Reported knowledge, perceptions, and behavior of tourists and North Queensland residents at risk of contact with jellyfish that cause the "Irukandji syndrome"

Harrison, Simone L., Leggat, Peter A., Fenner, Peter J., Durrheim, David N., and Swinbourne, Anne L. (2004) Reported knowledge, perceptions, and behavior of tourists and North Queensland residents at risk of contact with jellyfish that cause the "Irukandji syndrome". Wilderness and Environmental Medicine, 15 (1). pp. 4-10.

[img] PDF (Published Version)
Restricted to Repository staff only

View at Publisher Website: http://www.wemjournal.org/article/S1080-...

Abstract

Objective. To determine the knowledge, beliefs, and behavior of local residents and visitors to North Queensland who may be at risk of contact with ‘‘Irukandji’’ jellyfish.

Methods. Structured interviews were conducted with 208 ferry passengers (92.9% response) traveling between Magnetic Island and Townsville (19 deg S).

Results. A total of 88.1% of the locals, 69.8% of the domestic tourists, and 34% of the international tourists knew what an Irukandji was (P < 0.001). Half of the international tourists, 20% of the domestic tourists, and 3.9% of the locals with this knowledge incorrectly assumed it was safe to swim inside stinger-resistant enclosures or were unsure (P < 0.001). Visitors to Magnetic Island who had swum or intended to swim in the sea (47%) knew less about Irukandji than other visitors (P = 0.05). Only 42.3% of the respondents realized that Irukandji posed a risk to swimmers on the outer reefs, and only 33.1% knew that Irukandji were also found outside North Queensland.

Conclusions. International tourists had little knowledge about Irukandji. Thus, accurate educational messages may need to be targeted at this group. Offshore water sport and reef tour operators should be encouraged to provide clients with protective clothing to minimize the risk of stings. A coordinated educational response across northern Australia may be necessary to inform the public about both the box jellyfish (Chironex fleckeri) and Irukandji.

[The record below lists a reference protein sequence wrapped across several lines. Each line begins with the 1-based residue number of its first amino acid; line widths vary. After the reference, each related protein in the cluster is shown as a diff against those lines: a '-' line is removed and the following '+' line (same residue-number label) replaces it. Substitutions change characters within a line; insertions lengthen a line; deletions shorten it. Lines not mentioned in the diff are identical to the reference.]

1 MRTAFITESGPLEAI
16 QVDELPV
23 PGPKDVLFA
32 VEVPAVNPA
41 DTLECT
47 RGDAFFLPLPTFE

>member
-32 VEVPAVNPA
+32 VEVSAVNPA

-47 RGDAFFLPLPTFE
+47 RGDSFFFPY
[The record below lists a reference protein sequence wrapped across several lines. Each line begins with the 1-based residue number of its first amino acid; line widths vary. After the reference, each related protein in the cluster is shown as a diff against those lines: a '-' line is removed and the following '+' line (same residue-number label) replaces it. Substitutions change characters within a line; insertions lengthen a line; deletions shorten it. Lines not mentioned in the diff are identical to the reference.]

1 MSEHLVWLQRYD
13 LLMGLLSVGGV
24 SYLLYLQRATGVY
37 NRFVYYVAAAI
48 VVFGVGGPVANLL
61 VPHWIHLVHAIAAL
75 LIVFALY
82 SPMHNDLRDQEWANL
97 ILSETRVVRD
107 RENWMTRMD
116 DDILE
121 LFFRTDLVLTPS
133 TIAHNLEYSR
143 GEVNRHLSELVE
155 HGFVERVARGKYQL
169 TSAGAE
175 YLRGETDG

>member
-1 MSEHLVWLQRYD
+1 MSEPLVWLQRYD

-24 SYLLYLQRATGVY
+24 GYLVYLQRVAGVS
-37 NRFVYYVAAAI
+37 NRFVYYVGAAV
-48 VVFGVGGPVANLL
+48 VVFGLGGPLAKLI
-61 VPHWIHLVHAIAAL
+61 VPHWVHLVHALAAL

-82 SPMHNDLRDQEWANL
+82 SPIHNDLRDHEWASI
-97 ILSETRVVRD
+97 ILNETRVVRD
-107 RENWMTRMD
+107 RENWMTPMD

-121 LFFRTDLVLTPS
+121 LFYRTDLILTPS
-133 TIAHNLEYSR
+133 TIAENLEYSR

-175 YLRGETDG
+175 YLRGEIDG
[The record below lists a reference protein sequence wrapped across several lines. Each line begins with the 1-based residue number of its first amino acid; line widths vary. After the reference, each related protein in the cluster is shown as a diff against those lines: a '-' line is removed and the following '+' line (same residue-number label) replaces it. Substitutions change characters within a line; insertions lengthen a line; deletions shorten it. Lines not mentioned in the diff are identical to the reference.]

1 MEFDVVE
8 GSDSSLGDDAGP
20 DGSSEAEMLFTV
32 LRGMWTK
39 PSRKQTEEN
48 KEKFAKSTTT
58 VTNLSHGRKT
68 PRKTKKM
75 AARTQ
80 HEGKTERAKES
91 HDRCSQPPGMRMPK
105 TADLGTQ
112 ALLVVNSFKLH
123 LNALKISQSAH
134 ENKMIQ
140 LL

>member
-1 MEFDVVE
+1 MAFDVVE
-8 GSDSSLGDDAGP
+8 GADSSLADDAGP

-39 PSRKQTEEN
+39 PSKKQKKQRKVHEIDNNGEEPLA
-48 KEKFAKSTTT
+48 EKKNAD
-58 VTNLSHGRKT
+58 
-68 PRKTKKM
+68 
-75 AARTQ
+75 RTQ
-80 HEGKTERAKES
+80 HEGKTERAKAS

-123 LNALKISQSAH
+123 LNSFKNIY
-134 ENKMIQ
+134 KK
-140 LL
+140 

Item ID: 1641
Item Type: Article (Refereed Research - C1)
Keywords: Irukandji syndrome, bites, stings, knowledge, attitudes, adverse effects, Queensland, tropics, water, jellyfish, carybdeid, protective swimwear
Related URLs:
ISSN: 1545-1534
Date Deposited: 05 Sep 2007
FoR Codes: 17 PSYCHOLOGY AND COGNITIVE SCIENCES > 1701 Psychology > 170106 Health, Clinical and Counselling Psychology @ 100%
SEO Codes: 92 HEALTH > 9204 Public Health (excl. Specific Population Health) > 920401 Behaviour and Health @ 51%
92 HEALTH > 9204 Public Health (excl. Specific Population Health) > 920409 Injury Control @ 49%
Citation Count from Web of Science Web of Science 10
Downloads: Total: 2
More Statistics

Actions (Repository Staff Only)

Item Control Page Item Control Page